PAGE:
Dormant Spray and Copper Spray


#141

Best would be if someone just packaged Pristine by itself for small users. I had great results using the Bonide product when I would be spraying insecticide anyway, but I’ve gotten in on an Indar deal here for the reasons you mention


#142

That’s incorrect, but whatever, if I don’t need it I can use Infuse, and used to near the end of my spray schedule. I need the insecticide as much or more than the fungicide.
It is target specific, you couldn’t be more wrong. PC is hitting me hard when I spray for brown rot. One year every fruit had a hit. I add insecticide to Infuse for the Japanese beetles. My fruits (or leaves) need protection from insects almost the whole season. By the end of July usually I don’t need it anymore. SWD is changing that now. At one time I could stop using it, but not anymore. Well except for peaches they seem to leave them alone. This season I’m trying eucalyptus oil for SWD. Oh btw eucalyptus is what I use against white fly, works amazingly well. I use it for indoor applications on my house plants for various problems, like fungus gnats etc. If i spray something it’s for a reason every single time. Thank you so much Bonide!!!

If they did, I would be adding insecticide every time I use it. I think the product is perfect for my needs. And when I don’t need it, I use Infuse for Brown Rot. Works out perfect. I love it! Not only is the product effective against Brown Rot, it works great on PC too, I could not ask for more.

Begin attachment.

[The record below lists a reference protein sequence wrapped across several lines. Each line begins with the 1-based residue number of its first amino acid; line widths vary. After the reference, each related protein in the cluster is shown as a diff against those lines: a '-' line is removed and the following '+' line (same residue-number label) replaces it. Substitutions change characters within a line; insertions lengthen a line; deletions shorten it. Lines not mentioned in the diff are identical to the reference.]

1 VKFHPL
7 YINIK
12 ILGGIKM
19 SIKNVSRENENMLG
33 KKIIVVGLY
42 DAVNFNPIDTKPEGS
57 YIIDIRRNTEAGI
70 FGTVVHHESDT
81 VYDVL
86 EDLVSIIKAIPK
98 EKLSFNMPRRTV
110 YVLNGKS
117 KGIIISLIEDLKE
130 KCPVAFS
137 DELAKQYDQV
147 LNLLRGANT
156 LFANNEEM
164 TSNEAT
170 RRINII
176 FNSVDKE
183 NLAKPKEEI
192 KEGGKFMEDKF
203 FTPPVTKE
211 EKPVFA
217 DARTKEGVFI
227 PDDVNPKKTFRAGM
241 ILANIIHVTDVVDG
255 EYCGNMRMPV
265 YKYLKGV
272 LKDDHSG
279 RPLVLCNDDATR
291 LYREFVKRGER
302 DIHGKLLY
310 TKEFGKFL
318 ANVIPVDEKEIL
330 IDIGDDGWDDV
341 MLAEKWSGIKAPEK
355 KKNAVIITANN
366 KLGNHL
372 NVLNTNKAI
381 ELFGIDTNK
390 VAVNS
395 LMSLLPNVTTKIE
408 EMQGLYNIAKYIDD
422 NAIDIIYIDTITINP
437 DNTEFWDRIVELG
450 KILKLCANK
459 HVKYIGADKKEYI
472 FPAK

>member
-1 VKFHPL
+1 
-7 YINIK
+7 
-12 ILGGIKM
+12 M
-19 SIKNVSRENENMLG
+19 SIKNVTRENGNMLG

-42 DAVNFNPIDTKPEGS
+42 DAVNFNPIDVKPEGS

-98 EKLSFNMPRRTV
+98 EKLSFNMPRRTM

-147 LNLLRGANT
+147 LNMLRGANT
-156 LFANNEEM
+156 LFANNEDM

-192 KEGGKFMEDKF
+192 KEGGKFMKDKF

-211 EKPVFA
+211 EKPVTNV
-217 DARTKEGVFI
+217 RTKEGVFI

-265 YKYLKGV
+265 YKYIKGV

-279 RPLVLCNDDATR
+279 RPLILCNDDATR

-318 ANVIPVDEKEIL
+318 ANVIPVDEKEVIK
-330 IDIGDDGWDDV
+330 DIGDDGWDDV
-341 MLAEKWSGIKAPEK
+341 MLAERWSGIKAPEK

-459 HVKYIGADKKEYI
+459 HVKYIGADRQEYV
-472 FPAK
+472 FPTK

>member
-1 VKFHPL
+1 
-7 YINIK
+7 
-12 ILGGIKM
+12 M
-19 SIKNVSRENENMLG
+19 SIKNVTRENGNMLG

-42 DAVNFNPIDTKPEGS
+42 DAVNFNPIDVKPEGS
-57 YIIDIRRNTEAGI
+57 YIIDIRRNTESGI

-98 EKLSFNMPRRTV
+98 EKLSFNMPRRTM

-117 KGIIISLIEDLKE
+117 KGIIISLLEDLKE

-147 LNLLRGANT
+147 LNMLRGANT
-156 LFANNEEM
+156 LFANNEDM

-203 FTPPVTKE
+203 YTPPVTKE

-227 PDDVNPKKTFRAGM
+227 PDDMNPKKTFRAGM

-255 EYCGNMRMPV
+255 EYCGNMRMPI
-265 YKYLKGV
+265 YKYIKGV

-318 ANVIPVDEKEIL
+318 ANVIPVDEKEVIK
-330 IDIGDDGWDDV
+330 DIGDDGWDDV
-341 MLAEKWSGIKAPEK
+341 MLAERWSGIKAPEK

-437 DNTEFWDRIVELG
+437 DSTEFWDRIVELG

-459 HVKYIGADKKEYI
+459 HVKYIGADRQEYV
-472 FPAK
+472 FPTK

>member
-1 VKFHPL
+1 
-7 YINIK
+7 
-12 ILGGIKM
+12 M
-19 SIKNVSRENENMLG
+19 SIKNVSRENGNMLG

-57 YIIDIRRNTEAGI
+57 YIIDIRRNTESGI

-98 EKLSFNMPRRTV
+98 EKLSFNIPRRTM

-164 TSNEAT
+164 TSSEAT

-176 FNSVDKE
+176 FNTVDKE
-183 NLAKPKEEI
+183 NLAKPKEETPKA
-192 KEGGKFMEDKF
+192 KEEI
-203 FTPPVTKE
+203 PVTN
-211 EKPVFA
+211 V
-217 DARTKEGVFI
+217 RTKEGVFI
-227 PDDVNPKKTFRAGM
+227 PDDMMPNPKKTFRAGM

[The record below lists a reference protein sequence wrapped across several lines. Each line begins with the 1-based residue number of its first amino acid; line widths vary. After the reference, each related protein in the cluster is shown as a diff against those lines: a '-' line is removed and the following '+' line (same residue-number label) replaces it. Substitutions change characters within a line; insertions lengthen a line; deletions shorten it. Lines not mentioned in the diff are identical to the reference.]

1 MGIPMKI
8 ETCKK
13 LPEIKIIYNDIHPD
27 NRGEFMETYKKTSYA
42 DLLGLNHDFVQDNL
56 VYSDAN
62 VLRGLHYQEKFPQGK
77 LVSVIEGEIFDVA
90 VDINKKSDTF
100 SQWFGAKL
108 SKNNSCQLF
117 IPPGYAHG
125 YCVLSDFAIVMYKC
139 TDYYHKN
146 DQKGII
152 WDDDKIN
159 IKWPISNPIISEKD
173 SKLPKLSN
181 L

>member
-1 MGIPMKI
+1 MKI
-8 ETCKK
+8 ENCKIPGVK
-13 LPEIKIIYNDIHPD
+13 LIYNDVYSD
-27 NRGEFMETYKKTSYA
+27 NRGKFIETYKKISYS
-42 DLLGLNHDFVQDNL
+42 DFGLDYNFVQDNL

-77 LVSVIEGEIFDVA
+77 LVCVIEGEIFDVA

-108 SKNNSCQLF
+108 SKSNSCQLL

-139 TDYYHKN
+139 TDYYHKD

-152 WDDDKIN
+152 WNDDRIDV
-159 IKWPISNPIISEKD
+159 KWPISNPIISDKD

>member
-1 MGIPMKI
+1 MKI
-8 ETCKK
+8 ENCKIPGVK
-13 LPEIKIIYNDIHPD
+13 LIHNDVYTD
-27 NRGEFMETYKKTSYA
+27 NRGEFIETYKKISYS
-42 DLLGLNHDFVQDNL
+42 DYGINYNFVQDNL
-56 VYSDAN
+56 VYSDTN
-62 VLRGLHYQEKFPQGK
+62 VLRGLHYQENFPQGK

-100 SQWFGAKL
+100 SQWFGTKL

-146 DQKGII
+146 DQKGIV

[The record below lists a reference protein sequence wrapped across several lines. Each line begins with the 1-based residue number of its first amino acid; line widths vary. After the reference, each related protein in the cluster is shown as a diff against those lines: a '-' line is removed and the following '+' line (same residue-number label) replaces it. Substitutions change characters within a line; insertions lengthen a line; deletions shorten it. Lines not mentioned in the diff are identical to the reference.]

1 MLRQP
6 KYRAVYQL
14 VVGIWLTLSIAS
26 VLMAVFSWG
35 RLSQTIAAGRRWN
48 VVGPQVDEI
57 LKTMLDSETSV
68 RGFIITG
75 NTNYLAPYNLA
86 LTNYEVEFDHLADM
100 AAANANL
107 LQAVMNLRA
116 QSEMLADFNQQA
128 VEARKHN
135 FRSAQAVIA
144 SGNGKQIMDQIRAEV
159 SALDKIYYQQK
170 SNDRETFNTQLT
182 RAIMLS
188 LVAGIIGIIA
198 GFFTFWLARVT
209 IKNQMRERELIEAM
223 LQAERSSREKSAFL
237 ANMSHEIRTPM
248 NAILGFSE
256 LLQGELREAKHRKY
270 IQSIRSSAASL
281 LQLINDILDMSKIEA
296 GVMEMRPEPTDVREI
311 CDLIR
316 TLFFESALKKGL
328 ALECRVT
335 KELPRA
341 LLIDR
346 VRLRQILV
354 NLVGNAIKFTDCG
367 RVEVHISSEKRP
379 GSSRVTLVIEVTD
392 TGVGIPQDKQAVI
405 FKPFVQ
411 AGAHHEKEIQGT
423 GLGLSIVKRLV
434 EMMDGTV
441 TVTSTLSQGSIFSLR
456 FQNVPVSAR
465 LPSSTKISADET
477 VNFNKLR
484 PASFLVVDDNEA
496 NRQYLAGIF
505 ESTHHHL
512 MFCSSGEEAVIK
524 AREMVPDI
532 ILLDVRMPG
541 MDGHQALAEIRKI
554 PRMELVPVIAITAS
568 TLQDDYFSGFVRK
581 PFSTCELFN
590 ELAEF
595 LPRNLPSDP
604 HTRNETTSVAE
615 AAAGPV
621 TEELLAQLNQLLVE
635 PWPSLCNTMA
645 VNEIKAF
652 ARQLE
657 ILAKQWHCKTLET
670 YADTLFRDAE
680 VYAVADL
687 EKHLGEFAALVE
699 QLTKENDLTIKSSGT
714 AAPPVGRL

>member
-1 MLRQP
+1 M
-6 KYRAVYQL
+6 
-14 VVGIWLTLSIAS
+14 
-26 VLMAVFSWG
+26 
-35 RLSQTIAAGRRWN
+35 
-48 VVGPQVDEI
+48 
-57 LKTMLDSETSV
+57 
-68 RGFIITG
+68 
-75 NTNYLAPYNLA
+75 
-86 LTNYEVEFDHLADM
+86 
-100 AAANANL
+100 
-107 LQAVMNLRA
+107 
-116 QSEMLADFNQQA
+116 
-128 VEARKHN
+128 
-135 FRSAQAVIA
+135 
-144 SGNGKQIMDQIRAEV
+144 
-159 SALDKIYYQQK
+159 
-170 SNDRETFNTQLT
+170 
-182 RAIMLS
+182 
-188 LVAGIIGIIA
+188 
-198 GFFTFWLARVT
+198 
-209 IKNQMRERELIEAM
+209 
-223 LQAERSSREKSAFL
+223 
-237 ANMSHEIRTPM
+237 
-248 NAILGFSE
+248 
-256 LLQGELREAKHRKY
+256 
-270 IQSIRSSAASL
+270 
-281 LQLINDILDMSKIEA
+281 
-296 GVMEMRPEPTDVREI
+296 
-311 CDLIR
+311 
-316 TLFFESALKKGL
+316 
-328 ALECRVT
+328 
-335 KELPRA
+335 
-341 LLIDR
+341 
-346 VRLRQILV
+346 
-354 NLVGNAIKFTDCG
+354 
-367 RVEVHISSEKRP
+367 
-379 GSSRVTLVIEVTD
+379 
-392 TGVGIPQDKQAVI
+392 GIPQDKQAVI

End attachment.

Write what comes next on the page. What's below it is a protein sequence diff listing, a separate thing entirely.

#143

Me and Cornell. Of course pyrethroids are not target specific and of course they are harder on beneficial insects than the insecticides Cornell approves to protect tree fruit. They just happen to be relatively soft on mammals- even Imidan is much kinder to beneficial insects than pyrethroids. I can’t argue with you about the level of your own insect problems, but it is possible that you’ve killed off insects that might be able to reduce them.


#144

it’s not like their is just one problem Codling moth and OFM are here too. So are many others too, stink bugs, thrips etc. I mentioned the insecticide is in it because one really needs to know that before using the product. I don’t think we disagree here. I feel any insecticide is harmful, maybe Imidian is less harmful to benficals, I have my doubts about that though.
Stone fruits are only a small part of my fruit growing and I try to grow fruits I don’t need to spray. It’s becoming almost impossible with SWD and other new threats that seem to appear yearly.


#145

It has been studied by Cornell and others and Imidan is relatively soft on mite predators- if you search for it you can probably find a chart. This is an important issue with commercial growers in the northeast where mites are a constant challenge at most orchards and can lead to drops in productivity.